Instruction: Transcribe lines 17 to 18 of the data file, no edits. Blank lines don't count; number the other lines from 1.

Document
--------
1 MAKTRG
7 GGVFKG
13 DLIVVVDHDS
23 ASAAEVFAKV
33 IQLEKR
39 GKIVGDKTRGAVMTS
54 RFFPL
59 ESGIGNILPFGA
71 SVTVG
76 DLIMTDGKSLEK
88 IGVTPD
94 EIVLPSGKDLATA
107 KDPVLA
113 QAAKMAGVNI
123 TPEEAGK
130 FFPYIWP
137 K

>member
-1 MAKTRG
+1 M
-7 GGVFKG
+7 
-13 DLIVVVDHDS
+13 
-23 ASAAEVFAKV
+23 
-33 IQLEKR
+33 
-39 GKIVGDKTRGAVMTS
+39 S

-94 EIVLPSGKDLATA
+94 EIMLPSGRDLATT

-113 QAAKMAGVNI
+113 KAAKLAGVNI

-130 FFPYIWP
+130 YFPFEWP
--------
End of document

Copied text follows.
137 K

>member